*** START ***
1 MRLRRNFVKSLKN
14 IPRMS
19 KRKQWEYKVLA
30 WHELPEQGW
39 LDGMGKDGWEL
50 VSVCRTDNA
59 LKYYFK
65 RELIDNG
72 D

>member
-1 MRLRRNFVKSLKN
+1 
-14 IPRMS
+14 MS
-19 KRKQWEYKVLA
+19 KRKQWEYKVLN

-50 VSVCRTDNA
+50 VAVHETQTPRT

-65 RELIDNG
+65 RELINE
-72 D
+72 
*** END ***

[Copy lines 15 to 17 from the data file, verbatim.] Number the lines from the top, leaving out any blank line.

-19 KRKQWEYKVLA
+19 KRKQWEYKVLN

-50 VSVCRTDNA